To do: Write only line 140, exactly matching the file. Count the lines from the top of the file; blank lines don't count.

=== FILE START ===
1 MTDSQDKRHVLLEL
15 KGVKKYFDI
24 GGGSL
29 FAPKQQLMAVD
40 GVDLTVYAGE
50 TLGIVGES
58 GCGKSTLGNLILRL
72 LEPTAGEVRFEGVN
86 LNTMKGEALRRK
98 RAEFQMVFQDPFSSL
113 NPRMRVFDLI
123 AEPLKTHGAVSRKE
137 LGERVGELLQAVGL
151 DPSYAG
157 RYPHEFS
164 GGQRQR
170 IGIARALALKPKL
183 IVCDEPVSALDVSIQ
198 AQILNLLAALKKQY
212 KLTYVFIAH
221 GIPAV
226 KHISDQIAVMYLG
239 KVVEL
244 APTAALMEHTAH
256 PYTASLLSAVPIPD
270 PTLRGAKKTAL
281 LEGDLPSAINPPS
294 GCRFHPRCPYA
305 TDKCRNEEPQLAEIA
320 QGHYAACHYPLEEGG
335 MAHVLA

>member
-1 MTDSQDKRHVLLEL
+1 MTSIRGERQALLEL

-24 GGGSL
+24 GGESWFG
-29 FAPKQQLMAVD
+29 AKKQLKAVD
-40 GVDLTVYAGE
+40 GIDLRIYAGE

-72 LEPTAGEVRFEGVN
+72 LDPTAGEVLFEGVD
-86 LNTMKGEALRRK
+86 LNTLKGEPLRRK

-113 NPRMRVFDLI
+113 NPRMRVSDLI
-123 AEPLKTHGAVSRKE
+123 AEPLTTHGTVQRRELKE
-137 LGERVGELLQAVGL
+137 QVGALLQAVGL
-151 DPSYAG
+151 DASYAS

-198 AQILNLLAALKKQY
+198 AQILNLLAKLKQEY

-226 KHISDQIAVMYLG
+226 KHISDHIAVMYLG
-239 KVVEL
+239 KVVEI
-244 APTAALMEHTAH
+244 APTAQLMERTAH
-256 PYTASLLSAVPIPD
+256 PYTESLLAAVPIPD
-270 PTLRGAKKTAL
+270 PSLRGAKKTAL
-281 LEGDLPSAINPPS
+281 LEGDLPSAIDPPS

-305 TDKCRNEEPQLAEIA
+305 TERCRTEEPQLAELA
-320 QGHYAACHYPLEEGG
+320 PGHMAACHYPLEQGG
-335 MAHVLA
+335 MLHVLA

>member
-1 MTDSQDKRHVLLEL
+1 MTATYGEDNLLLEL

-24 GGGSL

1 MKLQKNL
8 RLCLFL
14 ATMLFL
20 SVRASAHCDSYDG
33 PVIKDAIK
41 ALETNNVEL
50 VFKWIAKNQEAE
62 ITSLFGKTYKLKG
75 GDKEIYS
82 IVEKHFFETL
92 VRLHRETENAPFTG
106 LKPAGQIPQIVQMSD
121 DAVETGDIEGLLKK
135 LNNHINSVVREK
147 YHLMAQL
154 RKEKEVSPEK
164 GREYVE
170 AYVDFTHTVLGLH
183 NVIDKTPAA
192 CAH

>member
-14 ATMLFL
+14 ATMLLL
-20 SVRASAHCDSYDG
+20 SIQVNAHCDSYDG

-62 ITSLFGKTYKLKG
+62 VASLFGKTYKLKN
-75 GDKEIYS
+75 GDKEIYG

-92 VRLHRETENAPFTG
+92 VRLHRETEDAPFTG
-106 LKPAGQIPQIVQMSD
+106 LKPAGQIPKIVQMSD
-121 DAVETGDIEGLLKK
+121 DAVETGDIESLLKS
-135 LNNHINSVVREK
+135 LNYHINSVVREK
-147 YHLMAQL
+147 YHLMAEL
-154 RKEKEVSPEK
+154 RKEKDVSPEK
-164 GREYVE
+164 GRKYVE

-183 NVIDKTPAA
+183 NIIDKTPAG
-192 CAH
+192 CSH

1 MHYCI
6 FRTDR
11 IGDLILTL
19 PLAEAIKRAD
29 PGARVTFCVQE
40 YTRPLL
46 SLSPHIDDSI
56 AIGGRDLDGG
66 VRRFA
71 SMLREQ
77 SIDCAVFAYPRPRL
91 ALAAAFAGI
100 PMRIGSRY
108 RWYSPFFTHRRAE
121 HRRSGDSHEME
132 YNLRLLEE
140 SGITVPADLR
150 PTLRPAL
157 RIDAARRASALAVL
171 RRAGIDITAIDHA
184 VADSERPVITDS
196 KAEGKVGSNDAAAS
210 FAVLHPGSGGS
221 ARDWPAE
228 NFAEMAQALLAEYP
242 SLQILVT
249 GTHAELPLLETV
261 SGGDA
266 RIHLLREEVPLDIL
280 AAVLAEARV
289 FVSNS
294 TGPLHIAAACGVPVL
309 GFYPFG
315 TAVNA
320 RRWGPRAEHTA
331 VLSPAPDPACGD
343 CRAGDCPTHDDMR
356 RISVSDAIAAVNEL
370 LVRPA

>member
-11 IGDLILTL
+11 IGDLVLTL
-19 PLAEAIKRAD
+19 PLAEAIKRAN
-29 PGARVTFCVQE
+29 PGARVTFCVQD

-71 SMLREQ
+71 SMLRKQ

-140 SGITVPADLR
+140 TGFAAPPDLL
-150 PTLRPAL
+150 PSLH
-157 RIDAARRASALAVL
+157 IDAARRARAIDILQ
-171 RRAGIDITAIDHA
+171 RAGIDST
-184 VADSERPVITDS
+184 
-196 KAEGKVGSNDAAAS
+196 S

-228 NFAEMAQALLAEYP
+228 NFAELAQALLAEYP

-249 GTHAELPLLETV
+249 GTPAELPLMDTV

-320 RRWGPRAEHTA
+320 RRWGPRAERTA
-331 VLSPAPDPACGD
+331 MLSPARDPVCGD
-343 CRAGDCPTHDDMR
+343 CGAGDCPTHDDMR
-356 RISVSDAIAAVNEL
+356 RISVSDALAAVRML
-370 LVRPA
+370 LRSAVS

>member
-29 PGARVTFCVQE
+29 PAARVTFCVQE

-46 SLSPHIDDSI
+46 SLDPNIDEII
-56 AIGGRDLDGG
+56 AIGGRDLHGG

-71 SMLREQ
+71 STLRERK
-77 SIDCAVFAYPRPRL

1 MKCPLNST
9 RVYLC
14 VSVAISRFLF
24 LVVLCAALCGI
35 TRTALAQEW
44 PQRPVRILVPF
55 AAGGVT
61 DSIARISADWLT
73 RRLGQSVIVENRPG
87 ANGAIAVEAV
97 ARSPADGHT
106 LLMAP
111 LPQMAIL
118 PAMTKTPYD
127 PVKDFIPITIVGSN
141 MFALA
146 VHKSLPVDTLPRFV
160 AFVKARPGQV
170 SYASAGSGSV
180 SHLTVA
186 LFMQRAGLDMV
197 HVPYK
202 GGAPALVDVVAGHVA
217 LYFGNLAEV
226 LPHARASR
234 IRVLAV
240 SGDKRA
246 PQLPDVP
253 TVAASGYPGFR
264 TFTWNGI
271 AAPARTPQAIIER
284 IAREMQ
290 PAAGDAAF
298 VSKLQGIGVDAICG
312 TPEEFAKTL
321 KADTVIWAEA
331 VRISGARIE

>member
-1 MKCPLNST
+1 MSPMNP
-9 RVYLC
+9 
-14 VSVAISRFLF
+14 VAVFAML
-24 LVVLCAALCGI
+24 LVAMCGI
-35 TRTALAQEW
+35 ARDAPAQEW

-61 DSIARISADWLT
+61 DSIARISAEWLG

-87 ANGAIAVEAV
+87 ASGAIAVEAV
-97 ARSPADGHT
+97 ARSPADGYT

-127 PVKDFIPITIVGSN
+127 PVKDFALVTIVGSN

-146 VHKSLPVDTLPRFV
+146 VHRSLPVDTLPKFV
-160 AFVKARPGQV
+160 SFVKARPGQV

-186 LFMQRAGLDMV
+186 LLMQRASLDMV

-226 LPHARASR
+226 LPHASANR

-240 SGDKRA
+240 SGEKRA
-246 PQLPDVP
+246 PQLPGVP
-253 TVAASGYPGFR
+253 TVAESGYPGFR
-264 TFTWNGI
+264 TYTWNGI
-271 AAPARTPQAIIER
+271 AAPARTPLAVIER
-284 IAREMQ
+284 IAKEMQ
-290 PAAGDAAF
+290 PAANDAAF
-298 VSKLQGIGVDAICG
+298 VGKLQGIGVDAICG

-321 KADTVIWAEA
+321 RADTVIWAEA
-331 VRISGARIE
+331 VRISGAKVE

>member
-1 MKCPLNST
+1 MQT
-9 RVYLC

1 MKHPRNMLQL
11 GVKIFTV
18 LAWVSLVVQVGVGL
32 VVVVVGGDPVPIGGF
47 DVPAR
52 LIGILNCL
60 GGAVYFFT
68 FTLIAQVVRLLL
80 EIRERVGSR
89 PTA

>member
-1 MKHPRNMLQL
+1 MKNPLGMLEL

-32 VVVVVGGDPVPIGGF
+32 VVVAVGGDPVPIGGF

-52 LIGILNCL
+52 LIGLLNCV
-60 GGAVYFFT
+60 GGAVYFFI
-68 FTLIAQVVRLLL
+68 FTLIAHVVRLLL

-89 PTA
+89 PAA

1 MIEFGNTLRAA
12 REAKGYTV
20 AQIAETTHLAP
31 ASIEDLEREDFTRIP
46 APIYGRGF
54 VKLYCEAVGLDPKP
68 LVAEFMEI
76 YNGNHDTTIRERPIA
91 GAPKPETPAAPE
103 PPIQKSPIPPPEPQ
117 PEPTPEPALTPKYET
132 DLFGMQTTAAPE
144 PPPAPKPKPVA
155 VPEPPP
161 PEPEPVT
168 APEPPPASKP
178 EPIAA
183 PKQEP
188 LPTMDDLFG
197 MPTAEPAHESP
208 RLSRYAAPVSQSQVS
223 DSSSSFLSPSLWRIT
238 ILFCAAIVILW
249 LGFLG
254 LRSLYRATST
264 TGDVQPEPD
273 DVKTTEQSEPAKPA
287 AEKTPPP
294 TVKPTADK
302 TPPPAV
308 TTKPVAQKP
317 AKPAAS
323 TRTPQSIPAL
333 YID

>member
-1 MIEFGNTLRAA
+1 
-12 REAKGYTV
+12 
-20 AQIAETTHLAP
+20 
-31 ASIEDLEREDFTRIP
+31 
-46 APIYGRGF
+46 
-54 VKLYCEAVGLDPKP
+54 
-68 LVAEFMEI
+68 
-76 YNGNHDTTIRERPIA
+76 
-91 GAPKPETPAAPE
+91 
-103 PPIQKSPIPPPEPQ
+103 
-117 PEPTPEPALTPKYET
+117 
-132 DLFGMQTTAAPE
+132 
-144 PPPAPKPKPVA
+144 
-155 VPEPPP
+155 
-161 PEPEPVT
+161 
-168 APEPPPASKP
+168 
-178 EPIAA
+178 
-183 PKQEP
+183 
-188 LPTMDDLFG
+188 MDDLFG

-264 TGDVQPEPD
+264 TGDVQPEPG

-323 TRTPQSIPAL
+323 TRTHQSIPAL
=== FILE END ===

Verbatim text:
140 SGITVPADLR